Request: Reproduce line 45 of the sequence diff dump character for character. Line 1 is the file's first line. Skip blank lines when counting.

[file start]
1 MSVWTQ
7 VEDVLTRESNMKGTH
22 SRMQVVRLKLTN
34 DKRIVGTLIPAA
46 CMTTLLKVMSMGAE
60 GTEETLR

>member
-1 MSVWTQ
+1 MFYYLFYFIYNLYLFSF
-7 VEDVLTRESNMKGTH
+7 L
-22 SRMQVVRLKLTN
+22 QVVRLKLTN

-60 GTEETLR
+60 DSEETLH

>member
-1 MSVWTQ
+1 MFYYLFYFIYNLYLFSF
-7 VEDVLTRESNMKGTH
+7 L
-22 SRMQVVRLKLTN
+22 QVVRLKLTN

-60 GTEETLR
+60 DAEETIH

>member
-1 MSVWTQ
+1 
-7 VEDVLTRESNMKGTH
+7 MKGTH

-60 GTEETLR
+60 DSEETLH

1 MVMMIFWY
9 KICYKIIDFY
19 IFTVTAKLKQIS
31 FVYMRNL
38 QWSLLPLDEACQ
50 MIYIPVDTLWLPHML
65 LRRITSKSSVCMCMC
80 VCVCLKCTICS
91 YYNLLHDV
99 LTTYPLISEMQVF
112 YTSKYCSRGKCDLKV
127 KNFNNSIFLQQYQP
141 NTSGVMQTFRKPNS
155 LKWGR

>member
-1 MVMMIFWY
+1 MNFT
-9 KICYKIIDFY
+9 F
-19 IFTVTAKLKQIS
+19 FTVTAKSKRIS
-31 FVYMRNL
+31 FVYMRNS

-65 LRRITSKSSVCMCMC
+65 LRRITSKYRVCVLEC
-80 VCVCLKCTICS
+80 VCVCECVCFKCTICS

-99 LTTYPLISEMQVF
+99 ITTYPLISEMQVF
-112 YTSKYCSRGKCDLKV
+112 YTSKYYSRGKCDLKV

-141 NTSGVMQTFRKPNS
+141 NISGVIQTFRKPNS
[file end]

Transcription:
155 LKWGR